By more local intelligence, and more local visual and tactile perception by the Rover to enable it to independently, intelligently, and expeditiously carry out the high level commands sent, with a 30-minute transmission delay, by its human controller on Earth. For example: "Go over there, pick up that rock, take it to that analysis station, and then report back to me."
The italicized locations would be identified by the human controller on his/her video image of the Martian scene, and this annotated image, together with the associated action commands would be relayed to the Rover.
Exploration of Mars by enhanced telepresence is the human exploration and development of space that NASA has been aspiring to do all along. The exploration is not performed by the inanimate Rover on Mars, but by its human controller on Earth. In exactly the same way, talking by telephone is not done by the inanimate earpiece at the other end of the line, but by the human talking into the mouthpiece!
Multiple rovers could ultimately be deployed that would enable multiple humans on earth to simultaneously function in, and experience Mars. These rovers, under direction of their human controllers on Earth would be able to repair and maintain each other. A permanent human presence would thereby be established on Mars. Telepresence missions could also be undertaken to other planets, moons and asteroids for which manned missions might never be possible.
Development and deployment of a telepresence mission to Mars would be technically challenging, but much less so, and much less expensive than a manned mission. Restructuring our space program from manned missions to telepresence would develop a vibrant high-tech industry attractive to young engineers and scientists, that would serve not only telepresence for space but also many terrestrial applications of telepresence.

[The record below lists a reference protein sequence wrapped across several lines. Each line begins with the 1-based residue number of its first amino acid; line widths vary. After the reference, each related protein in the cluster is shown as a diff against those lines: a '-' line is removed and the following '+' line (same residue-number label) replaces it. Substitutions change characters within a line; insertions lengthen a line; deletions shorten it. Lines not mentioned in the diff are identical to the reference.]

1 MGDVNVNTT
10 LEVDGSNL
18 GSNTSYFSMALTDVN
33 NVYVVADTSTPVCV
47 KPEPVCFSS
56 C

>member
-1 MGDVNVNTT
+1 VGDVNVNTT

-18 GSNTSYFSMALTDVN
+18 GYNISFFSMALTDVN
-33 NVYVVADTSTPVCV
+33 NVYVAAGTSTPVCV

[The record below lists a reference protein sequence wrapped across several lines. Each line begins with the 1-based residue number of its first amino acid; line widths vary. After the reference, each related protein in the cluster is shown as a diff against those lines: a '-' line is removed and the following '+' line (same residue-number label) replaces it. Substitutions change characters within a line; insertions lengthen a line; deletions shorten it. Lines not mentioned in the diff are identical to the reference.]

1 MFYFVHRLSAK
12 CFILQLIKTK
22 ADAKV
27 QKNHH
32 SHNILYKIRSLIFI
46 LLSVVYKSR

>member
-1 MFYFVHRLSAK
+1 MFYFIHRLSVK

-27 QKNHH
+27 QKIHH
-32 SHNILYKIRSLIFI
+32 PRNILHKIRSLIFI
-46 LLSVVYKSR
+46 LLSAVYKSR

Exploration by telepresence is strange. Emotionally, we might prefer to explore much as we did in ages past by going down to ships at the harbor, casting off, and setting sail for unknown lands. But now that space has become potentially open to us, exploration has taken on an entirely new dimension. In life generally, we revere the past but must always move forward. Faced with the daunting challenge of space we should not abandon our dreams, but seize the great opportunity it presents. We should set a goal for humans to be there permanently and affordably on Mars, other planets, moons and asteroids by telepresence to derive wealth and knowledge as, over the ages, we have by exploration and development of our own planet.
John Merchant is an IEEE member and president of RPU Technology Inc., which he founded in 1996.